Thanksgiving has long been a favorite holiday for many people, a day for sharing time, laughs and food with family and friends, without the commercialization and pressures of Christmas.
After all, it is the holiday that is completely devoted to giving thanks, to gratitude.
We as a nation, state and community have so much for which to be thankful. As we gather for familial celebrations, let us remember that.
Many more families — most often where everyone is vaccinated — are going to be able to gather safely this year after being forced to skip the celebration last year. Many folks are still reluctant to travel, and being in a large group is still daunting, with the coronavirus still lurking and the pandemic still a danger. But family celebrations are coming back in a big way.
Part of our gratitude is the hope that our friends and loved ones are happy, safe and protected. We are healing, and we must try to be a source of healing for others.
We now are moving toward some kind of new normal. The impact of this pandemic will likely be felt for a generation, changing our lives in ways we can only dimly perceive now. But we are adapting. Humans always do.
Last year at this time, we were shocked to know that 250,000 Americans had died of COVID-19. Since then, the death toll has tripled to 750,000, and we are almost beyond shock at this point.
We must always remember that those who have been lost were the mothers, fathers, sisters, brothers, sons and daughters, best friends. Their relatives will be sitting down to dinner today with a vacant place at the table. Our hearts go out to the families of all the people who were lost this year, regardless of the cause, here in Frederick and around the world.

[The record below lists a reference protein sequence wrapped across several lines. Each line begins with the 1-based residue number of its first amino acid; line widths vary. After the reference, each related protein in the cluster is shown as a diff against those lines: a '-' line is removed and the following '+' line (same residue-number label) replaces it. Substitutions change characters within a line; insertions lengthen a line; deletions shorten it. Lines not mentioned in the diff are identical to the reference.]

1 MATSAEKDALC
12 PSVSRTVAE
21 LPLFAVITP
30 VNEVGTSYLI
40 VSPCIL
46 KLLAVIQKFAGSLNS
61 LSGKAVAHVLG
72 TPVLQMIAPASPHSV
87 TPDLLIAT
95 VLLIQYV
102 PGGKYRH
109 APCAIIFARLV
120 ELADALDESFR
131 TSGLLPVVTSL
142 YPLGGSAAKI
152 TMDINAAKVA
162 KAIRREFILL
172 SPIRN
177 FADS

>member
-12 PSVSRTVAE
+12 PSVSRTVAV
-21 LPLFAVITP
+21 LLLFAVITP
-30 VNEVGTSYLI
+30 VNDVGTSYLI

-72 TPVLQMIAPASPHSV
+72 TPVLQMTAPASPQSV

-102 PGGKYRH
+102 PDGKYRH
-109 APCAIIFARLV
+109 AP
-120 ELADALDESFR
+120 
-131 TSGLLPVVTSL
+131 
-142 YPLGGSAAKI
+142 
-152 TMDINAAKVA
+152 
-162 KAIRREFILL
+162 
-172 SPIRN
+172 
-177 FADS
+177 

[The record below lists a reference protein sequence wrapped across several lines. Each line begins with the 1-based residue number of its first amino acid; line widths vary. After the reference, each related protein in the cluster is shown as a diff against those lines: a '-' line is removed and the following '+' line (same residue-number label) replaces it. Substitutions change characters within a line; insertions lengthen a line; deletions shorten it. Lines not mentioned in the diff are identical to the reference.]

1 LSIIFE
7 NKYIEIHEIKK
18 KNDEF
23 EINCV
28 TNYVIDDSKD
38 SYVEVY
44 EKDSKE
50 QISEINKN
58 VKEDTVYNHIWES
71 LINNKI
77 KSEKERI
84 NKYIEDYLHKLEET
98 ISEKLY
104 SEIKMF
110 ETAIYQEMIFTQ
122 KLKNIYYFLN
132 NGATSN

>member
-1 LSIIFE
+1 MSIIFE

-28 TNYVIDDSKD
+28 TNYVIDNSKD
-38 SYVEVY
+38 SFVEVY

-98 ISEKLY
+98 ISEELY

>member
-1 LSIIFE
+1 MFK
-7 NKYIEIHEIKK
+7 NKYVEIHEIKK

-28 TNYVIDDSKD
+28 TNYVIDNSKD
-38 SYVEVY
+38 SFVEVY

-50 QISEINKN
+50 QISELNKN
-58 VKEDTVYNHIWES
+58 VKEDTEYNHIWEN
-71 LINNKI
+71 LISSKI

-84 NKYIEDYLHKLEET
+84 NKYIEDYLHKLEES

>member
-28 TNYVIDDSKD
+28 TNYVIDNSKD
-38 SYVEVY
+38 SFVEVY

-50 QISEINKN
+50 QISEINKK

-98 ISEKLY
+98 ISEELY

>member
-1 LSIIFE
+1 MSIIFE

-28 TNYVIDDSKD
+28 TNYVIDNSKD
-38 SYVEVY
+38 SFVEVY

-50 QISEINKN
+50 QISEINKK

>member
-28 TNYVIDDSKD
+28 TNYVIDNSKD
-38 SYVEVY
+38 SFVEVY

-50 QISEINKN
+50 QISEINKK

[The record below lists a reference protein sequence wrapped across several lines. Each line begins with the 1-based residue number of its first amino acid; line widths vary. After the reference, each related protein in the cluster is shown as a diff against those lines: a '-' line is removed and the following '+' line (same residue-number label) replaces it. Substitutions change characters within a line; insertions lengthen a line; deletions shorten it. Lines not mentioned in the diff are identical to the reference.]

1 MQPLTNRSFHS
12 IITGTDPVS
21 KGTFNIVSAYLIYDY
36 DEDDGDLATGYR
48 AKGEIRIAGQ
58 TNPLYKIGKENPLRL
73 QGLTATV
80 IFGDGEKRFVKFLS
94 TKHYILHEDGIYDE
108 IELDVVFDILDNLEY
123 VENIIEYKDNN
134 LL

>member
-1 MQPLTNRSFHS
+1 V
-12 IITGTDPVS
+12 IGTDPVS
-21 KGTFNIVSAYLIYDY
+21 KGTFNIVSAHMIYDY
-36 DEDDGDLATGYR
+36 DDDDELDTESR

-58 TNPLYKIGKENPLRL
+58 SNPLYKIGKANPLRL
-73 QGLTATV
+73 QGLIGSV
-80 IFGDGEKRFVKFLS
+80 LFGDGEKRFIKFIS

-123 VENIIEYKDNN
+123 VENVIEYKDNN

This year has not been any picnic, but we were given renewed hope with the rollout of a mass vaccination program that saved the lives of almost everyone willing to receive it.
And that has opened a door to the future for most families, who will join together today to share a meal and savor their blessings.
It is also a great time to enjoy the beauty and serenity of nature as well. Perhaps you and the folks you love will take some time to go for a walk in Baker Park, or in your own neighborhood today. Perhaps you will hike in the Catoctin National Park, just enjoying the beauty of nature.
Later, you might join together around a fireplace and laugh at old jokes and funny memories of Thanksgivings of the past.
While we cannot ignore the reality of poverty, abuse and unhappiness that hurts many people, our hope is that they will find strength to sustain them through trials and tribulations.
Many people will spend today creating new, warm memories that will become the treasured keepsakes of their lives. Through the coming decades, the things you do today will become the stuff of family lore. The children at the table today will recall the taste of Grandma’s sweet potato casserole or her pumpkin pie long after Grandma has gone to her rest. Thanksgiving days of the past live on in the warm, golden glow of memory.
Gratitude is powerful. Gratitude can bring peace for today and make tomorrow better. Choose something for which you are grateful and open your heart to goodness and beauty.
Your friends at the News-Post want to wish everyone in this community a happy and peaceful Thanksgiving.